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 Joint Statement of Timothy Geithner, Secretary of the Treasury, and Jeffrey Zients, Acting Director of the Office of Management and Budget, on Budget Results for Fiscal Year 2010


10/15/2010

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TG-911

WASHINGTON, D.C. – U.S. Treasury Secretary Tim Geithner and Office of Management and Budget (OMB) Acting Director Jeffrey Zients today released details of the final fiscal year (FY) 2010 budget results. In making the announcement, Geithner and Zients underscored the Administration's commitment to getting Federal finances back on a sustainable path and ending emergency programs that proved instrumental to reviving growth while beginning the process of bringing down our deficit. As a result, our fiscal outlook, which remains challenging, has improved over the past year.

 

Due to careful stewardship of the emergency programs, their effect on the deficit was much smaller than previously estimated. The Troubled Asset Relief Program (TARP) had outlays of just $9.0 billion in FY 2010, which was $25.9 billion or 74 percent below previous estimates from July 2010.  Aid to Fannie Mae and Freddie Mac was $52.6 billion in FY 2010 – $16.4 billion or 24 percent less than the most recent forecast. This played a large part in reducing the deficit, which as a percentage of gross domestic product (GDP) fell to 8.9 percent, down from 10.0 percent of GDP in FY 2009. This improvement – 1.1 percent of GDP – was the most rapid one-year improvement since FY 1987.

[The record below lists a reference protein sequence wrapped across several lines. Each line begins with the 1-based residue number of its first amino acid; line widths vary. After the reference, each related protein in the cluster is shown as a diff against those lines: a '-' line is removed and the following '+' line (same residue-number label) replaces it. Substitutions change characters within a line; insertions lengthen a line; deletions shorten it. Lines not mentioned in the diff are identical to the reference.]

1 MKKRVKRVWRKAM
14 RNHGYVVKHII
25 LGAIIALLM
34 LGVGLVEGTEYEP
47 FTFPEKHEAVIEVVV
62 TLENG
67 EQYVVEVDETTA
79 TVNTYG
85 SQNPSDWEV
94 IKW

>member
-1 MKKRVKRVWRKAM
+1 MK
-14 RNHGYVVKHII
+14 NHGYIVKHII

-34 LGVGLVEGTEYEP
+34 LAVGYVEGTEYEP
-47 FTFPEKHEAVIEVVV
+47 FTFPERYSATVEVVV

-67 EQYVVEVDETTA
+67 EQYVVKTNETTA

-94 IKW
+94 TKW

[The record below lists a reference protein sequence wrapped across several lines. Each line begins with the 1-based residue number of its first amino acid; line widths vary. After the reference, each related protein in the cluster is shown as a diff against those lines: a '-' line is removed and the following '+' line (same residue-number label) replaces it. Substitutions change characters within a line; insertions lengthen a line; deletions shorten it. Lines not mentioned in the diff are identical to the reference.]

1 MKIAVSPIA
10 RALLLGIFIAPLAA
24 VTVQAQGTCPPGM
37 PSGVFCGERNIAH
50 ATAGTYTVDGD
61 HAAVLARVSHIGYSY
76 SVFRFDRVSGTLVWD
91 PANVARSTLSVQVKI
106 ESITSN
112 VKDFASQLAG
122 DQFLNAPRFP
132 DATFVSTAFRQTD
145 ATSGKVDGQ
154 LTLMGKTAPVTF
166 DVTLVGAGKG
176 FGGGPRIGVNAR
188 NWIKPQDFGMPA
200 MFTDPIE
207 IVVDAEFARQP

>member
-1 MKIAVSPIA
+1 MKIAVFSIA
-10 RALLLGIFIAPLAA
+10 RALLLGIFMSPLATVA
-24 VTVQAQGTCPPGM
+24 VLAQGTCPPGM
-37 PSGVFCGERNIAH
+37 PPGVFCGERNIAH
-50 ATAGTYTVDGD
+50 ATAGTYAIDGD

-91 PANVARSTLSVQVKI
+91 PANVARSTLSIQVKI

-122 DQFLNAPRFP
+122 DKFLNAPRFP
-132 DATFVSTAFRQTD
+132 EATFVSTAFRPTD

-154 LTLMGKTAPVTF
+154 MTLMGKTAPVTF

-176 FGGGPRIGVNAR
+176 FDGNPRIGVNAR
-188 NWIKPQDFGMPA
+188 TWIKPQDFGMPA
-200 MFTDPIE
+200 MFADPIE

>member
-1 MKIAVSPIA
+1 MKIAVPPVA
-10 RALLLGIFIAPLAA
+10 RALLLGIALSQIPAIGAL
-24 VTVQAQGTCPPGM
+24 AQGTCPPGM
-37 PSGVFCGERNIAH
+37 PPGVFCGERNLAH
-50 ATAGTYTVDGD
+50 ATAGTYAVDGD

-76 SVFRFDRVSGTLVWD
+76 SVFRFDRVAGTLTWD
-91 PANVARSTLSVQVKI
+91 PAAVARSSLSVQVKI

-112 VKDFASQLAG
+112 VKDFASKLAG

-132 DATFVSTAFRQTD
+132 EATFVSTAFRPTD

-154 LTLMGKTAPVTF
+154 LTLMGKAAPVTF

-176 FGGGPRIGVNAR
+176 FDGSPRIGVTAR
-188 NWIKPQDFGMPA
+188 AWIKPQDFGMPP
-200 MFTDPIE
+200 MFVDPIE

"By carefully managing the emergency initiatives to stop the financial panic and by accelerating our exit from those investments, we have significantly lowered the cost to taxpayers, bringing the costs of the financial rescue down by more than $240 billion this year.  However, we still have a long way to go to repair the damage to the economy and address the long-term deficits caused by the crisis," Secretary Geithner explained.